"You will learn that he has a long criminal history of being a burglar and a thief and a person who has for a long period of time in his life [had] a serious drug abuse addiction," public defender Patrick Culligan said. "You will also learn he could be a good worker ... he could be a likable person."
The defense's first witness, former investigator D'Arcy Lovetere, said she got to know Hayes during her time with the public defender's office in his hometown and described him as a "gentleman" and "motivated to work," who was always remorseful for his crimes.
"He wasn't the best criminal in the world for sure," Lovetere testified. "His addiction overtook him , but he just wasn't all that good as a criminal, I guess. He was a klutz."
"He was definitely a follower," she said.
And when she found out that Hayes, who once had a crush on her then-teenage daughter, Lovetere testified, "It knocked the wind out of me."
"I couldn't believe it," she said. "I just was shocked."
The defense also called witness Christiane Gehami , who owns the West Hartford restaurant Arugula where Hayes worked as a pantry chef in 2006, while he was living in a halfway house.
Hayes would often get rides homes from Gehami who said she found Hayes to be "funny" and added that he "got along" with the other employees.
"Nobody lasts in there if you don't get along," added Gehami.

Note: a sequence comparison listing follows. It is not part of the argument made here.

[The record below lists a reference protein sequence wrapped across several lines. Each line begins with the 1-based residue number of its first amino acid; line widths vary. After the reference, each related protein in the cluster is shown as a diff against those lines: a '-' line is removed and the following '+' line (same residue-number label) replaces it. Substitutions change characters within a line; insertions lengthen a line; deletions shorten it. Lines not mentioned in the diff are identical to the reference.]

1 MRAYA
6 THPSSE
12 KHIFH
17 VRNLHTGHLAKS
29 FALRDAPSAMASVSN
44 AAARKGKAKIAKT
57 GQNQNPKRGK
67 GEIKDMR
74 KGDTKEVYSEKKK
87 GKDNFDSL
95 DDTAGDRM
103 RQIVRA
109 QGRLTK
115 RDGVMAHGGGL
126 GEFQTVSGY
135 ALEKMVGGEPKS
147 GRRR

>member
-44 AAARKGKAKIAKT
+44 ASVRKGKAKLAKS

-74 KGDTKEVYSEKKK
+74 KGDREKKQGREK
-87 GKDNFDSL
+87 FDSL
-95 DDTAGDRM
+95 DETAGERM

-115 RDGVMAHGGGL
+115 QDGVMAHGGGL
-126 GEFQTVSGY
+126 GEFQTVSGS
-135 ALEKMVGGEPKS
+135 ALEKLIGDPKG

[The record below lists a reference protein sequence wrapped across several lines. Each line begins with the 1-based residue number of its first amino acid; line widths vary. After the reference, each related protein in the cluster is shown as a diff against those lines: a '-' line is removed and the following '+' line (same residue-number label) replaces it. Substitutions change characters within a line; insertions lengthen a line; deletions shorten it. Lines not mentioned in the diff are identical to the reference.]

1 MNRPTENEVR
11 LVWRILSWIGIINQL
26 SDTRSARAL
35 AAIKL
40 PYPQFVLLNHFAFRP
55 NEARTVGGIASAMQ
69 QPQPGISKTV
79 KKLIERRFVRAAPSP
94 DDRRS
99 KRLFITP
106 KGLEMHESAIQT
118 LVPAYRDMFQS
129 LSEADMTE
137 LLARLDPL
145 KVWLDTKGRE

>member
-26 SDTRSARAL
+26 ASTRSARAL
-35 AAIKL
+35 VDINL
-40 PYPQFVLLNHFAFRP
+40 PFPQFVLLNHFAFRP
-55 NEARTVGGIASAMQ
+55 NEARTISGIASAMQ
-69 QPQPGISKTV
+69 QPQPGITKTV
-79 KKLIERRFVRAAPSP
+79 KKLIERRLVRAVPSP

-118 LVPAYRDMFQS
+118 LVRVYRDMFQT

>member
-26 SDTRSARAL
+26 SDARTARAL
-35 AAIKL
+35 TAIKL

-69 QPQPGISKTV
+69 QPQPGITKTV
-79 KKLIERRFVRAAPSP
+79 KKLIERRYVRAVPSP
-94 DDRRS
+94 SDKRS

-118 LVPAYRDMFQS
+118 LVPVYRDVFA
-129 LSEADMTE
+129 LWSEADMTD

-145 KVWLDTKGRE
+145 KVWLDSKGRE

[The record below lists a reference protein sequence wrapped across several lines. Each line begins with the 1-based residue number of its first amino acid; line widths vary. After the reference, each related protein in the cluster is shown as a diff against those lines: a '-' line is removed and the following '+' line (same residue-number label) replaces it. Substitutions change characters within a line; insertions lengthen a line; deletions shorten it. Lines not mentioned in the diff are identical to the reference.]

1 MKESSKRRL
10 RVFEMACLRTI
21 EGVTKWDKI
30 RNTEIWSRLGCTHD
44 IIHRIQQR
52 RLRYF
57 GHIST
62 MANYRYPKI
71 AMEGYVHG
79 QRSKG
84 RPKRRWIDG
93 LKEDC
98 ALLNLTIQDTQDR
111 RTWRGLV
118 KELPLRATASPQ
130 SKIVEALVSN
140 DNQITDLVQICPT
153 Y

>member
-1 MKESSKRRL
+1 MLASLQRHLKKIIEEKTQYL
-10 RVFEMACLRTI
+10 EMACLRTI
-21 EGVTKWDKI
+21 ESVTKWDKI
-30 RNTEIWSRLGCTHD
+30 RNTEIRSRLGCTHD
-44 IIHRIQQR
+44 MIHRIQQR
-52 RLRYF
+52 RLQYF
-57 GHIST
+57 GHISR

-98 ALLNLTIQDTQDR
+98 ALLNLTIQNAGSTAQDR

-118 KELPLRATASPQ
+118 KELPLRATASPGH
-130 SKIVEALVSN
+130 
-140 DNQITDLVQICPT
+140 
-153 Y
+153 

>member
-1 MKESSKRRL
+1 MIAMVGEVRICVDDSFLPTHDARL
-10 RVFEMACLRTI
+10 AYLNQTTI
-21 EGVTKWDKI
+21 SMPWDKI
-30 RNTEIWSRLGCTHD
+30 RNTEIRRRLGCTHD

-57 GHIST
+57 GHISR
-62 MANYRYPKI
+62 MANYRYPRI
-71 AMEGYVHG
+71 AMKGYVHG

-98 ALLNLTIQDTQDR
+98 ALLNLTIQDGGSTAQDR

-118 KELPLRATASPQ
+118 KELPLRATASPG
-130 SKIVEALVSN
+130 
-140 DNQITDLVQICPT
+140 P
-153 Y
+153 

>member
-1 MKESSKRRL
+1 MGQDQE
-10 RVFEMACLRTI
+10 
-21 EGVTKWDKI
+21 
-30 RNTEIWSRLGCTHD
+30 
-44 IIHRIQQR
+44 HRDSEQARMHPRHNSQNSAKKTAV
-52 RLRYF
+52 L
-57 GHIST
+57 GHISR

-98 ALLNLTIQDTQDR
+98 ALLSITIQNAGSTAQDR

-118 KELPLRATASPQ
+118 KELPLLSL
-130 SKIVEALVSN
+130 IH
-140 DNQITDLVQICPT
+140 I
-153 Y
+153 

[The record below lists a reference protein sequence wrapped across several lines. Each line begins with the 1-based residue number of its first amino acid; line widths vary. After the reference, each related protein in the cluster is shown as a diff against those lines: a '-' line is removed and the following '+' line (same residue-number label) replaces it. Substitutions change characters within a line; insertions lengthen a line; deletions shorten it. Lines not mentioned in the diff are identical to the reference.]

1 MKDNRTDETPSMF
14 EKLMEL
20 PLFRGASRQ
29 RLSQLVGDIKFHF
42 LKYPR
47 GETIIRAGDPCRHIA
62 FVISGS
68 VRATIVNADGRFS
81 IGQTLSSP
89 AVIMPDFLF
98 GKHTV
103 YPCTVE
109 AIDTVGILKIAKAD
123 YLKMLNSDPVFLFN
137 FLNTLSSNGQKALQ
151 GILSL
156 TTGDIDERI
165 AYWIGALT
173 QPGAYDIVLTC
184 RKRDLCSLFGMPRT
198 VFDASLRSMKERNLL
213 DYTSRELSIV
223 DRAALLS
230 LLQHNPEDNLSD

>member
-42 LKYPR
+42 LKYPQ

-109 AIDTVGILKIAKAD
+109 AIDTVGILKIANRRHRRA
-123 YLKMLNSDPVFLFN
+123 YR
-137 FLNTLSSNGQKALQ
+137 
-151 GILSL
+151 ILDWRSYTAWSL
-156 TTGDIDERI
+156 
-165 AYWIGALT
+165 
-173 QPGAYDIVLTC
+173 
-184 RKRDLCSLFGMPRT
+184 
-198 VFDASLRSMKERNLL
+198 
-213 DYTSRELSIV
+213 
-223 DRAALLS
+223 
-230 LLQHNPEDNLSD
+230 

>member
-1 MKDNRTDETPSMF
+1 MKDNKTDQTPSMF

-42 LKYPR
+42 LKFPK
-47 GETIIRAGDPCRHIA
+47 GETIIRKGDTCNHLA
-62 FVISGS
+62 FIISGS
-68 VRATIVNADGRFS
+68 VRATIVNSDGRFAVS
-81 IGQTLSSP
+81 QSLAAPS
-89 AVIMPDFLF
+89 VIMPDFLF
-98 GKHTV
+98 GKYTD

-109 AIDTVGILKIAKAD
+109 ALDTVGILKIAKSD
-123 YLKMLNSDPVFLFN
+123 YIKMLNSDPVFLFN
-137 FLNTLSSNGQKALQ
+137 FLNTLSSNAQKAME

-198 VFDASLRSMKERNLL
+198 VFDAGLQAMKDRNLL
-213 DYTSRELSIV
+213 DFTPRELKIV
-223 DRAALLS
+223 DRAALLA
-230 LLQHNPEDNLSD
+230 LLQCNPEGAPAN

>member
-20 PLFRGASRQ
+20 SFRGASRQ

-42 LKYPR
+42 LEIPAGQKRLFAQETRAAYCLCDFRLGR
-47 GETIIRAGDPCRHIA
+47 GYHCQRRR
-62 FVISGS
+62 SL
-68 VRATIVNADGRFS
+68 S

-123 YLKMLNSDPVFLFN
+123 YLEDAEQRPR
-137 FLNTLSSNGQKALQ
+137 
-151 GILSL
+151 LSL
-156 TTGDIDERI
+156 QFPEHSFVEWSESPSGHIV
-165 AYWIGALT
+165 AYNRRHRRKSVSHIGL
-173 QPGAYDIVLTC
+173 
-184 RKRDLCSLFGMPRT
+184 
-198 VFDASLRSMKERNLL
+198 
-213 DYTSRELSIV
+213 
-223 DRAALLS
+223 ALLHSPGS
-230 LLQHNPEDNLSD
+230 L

Gehami told the court about a time when Hayes broke up an argument between her co-chef and another man.
"Basically what Steve was doing was protecting me from this guy," she said.
Gehami also provided of preview of the pending trial of Hayes' co-defendant Joshua Komisarjevsky. She said that Komisarjevsky sometimes came to the restaurant to "help with projects" and that she recalls thinking she was "looking at the devil" and denied his offer to work for her.
Komisarjevsky had "dead eyes," added Gehami.
The sentencing phase is expected to be concluded by Oct. 29.
Dr. William Petit, the sole survivor of his family's massacre, has been in the audience throughout the trial. Earlier this month Petit announced that he will not give a victim impact statement during the penalty phase.
In a statement, Petit cited what he considers to be a lack of clarity in Connecticut law regarding the reading of victim impact statements, saying it is not well-defined whether such a statement should be read by the victim himself or by the prosecutor and whether or not such a statement should be presented prior to or after the sentencing.
Petit said he feared that "this lack of clarity" could be used by an appellate court to rule that a victim impact statement improperly influenced sentencing.
"I do not presently intend to seek to offer a victim impact statement in this case precisely because of my concerns that it could be used (wrongly) as a basis for appeal and possibly even a new sentencing trial," Petit said.
Together, prosecutors say, Hayes and Komisarjevsky ambushed the Petit family on a summer night after Komisarjevsky followed Hawke-Petit and Michaela home from a grocery store and targeted the family as wealthy.